Maybe it’s just me, but I think the message of liberty towers over stupid words printed years ago. This is not to excuse those words…far from it!

    Like I have said before: we are all imperfect humans. If we expect our candidates to be virtuous and without fault, we may as well give up hope now.

  40. Gene Berkman Says:

    I have long admired Ron Paul, and supported his campaign in 1988 as Riverside County Coordinator, and I support him now through my Libertarians for Ron Paul website.

    I also know he is not a racist, and that many who are promoting this scandal oppose Paul because of his stand against the war. I even think I know who wrote the newsletters, but I cannot speak from close personal knowledge, only general knowledge available to other long-time libertarians.

    That said, the newsletter scandal and the Ohio problems both show that perhaps the Libertarian Movement is not ready for a campaign for President. Clearly we are not strong enough to elect a President, or nominate a Libertarian in a major party convention. And clearly, the Ron Paul campaign is the strongest libertarian campaign in my lifetime.

    But the problems of managing a nation-wide campaign involve issues of trust, networking, and resources. The Paul campaign has raised more money than any previous effort, and has developed a number of interesting networks. There still remain opportunities for problems caused by the fact that people are joining the campaign who have never worked with other libertarians before, and people are joining the campaign who might have questionable associations and viewpoints.

    The solution is not to back Steve Kubby or George Phillies, either of whom can embarrass the Libertarian Party among the few people who will hear about them. The solution is to back candidates for Congress who can emulate the better parts of Ron Paul’s record, and watch them after they are in office.

  41. paulie Says:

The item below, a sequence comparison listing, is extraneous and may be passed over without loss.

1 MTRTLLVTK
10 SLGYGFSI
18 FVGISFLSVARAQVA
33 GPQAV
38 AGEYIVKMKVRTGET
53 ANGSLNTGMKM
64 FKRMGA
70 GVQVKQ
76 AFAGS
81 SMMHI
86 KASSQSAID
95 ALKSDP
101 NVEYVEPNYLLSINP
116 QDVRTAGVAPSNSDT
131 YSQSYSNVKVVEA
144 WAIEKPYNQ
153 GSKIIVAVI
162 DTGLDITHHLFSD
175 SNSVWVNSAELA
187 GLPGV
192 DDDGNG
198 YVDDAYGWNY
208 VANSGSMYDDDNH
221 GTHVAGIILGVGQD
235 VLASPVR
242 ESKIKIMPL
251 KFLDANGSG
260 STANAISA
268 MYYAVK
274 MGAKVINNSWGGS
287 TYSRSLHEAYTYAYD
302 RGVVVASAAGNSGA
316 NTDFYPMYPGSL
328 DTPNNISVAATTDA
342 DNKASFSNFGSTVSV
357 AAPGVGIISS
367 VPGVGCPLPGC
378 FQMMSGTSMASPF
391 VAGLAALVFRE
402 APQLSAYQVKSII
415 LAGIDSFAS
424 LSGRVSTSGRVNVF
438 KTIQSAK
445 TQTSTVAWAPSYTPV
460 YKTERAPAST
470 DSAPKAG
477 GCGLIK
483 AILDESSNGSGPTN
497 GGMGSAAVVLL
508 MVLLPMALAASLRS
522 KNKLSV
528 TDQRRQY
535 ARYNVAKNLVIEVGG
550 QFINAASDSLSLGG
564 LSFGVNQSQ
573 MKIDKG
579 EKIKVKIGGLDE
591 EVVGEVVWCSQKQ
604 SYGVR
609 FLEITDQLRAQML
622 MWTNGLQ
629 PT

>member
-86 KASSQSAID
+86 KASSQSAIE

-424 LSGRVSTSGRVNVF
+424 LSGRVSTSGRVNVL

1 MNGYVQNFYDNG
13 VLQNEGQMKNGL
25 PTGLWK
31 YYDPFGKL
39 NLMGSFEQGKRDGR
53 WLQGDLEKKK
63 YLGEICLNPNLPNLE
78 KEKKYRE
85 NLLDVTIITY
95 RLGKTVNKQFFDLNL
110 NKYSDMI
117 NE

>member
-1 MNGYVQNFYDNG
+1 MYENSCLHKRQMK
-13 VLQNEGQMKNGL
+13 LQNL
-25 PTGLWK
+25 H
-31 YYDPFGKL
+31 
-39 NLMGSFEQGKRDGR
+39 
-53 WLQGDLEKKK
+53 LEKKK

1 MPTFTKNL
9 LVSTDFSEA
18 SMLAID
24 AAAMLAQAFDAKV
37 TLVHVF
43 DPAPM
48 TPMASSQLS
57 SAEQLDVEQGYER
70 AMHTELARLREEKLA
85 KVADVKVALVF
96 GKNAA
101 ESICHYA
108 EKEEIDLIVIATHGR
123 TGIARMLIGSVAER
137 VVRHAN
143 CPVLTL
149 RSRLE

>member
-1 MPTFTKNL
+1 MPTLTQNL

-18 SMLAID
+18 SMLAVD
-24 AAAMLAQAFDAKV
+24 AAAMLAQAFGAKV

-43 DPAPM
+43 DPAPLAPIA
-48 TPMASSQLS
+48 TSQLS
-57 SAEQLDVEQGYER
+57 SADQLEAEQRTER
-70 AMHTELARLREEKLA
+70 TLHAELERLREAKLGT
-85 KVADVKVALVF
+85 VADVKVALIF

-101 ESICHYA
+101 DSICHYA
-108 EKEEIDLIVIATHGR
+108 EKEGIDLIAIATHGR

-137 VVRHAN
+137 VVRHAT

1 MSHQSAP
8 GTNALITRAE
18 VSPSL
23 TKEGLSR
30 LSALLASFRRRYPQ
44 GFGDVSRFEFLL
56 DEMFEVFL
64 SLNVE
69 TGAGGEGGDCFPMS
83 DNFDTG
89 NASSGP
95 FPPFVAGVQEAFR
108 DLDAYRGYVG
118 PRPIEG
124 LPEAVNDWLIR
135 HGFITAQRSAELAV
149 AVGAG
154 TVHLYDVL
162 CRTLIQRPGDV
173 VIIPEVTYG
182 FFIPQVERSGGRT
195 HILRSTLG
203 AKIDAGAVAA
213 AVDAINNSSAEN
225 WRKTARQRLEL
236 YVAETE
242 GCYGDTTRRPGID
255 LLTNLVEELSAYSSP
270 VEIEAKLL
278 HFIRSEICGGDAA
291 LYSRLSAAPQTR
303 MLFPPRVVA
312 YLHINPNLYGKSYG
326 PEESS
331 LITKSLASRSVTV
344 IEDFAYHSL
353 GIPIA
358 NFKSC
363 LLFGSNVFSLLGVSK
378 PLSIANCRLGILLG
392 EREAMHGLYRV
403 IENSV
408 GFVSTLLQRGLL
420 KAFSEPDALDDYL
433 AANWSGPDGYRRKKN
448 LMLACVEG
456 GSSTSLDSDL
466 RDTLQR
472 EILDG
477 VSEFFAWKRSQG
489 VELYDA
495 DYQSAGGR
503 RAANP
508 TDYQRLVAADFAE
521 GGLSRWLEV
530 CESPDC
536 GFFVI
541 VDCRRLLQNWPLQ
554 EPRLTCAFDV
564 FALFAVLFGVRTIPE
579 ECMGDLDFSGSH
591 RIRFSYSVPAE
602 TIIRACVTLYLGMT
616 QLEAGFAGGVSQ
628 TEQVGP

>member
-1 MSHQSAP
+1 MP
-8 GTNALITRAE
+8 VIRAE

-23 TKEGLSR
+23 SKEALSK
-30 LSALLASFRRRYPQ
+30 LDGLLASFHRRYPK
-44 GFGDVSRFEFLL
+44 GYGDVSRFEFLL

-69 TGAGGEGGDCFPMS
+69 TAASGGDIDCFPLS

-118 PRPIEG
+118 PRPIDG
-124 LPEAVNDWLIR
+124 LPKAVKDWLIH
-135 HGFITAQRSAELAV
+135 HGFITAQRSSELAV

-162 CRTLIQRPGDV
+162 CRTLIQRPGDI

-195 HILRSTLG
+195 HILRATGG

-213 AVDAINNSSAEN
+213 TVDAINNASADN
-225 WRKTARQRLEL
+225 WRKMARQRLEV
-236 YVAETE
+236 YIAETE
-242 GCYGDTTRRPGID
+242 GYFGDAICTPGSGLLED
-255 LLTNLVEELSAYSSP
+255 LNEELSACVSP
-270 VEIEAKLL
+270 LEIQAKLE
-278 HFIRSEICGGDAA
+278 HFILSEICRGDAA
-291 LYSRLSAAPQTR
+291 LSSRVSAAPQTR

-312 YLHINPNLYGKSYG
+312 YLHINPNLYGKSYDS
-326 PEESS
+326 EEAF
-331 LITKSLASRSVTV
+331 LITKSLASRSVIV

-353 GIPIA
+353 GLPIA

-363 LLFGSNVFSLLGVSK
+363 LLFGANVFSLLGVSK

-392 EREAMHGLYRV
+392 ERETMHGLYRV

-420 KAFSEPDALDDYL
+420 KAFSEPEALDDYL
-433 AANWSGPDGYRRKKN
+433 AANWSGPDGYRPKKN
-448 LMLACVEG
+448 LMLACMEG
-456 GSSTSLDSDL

Gene, correct until your last paragraph.

    The solution is not to back Steve Kubby or George Phillies, either of whom can embarrass the Libertarian Party among the few people who will hear about them.

    Very few assumes facts not yet known, and any candidate will embarass some people while bringing in others.

    The solution is to back candidates for Congress who can emulate the better parts of Ron Paul’s record, and watch them after they are in office.

    True, but having a presidential ticket is a big part of that effort. See

  42. paulie Says:

    The Gene I was answering was Berkman, not Trosper.

  43. Fred C. Says:

    Jesus, I remember people arguing for focusing all time & donations on the congressional level back when I was in high school. It was a good idea back then, and I’m glad it hasn’t died. But this statement rings truer to my own feelings:

    “And clearly, the Ron Paul campaign is the strongest libertarian campaign in my lifetime.”

    Which is why I believe everyone should see it through. In November, the American people are once again going to be presented with two big-government war-candidates. Possibly three. Do you really want to see the strongest libertarian campaign in recent memory collapse before the general election? I don’t. Make 2010 the year Libertarians make it to the House.

  44. Trent Hill Says:

    RonPaulCongress is a good solution. Dr. Murray Sabrin, Dean Santoro, Bryan Greene, Dr. B.J. Lawson, Peter Bearse, State Senator Joe Carraro, Rev. David R. Grate, State Rep. Tom Brinkman, Michael Smitley, Lt. Colonel John Mitchel, Paul Jost, Vern McKinley,and State Senator Cale Case.

    At least 13 Congressional candidates have DECENT chances at getting into Congress.

  45. Fred C. Says:

    I think I missed the opportunity to ask Stephen the more interesting question: If you withdraw your support for the RP campaign and he goes on to take the LP nomination, what are you gonna do?

  46. Trent Hill Says:

    And 7 have GOOD chances.

  47. Stephen Gordon Says:


    Good question. I’m still trying to puzzle this whole thing out. It will probably take most of a bottle of bourbon tonight.

  48. paul Says:

    Steve, make it down to B’ham or better yet Tuscaloosa and I will chip in on that bottle. We can make it a handle jug.

  49. Rolf Lindgren Says:

    The newsletters are a non-issue. The racist war on drugs is the issue. All the candidates supporting the war on drugs are enabling racism.

  50. paul Says:

    This thread needs some Itch and Scratch.

  51. Itch Says:

    Paul, as long as you and Seth are going to make light of Mangela’s hidden ‘agenda’ the lnc will never have its shit together. “She” needs to get it out in the open or get off the lnc. It isn’t carnival. Before you know we got bearded ladies and fire dancers representing.

    I like Mangie. S/he’s smart, capable and very principled but a dude.

  52. paulie Says:

    One guy’s opinion, some of you may recognize him

  53. paulie Says:

    More from this user

  54. Jay Matthews Says:

    Anyone see this?:

  55. paul Says: